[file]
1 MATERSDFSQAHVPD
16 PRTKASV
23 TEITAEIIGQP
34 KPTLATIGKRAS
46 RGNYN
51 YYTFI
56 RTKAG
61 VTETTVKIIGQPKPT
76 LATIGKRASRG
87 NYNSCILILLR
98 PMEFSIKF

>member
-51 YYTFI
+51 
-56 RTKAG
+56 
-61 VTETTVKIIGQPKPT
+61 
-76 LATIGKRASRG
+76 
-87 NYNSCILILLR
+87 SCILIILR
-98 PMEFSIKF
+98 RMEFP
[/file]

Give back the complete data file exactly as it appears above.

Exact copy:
1 MATERSDFSQAHVPD
16 PRTKASV
23 TEITAEIIGQP
34 KPTLATIGKRAS
46 RGNYN
51 YYTFI
56 RTKAG
61 VTETTVKIIGQPKPT
76 LATIGKRASRG
87 NYNSCILILLR
98 PMEFSIKF

>member
-51 YYTFI
+51 
-56 RTKAG
+56 
-61 VTETTVKIIGQPKPT
+61 
-76 LATIGKRASRG
+76 
-87 NYNSCILILLR
+87 SCILIILR
-98 PMEFSIKF
+98 RMEFP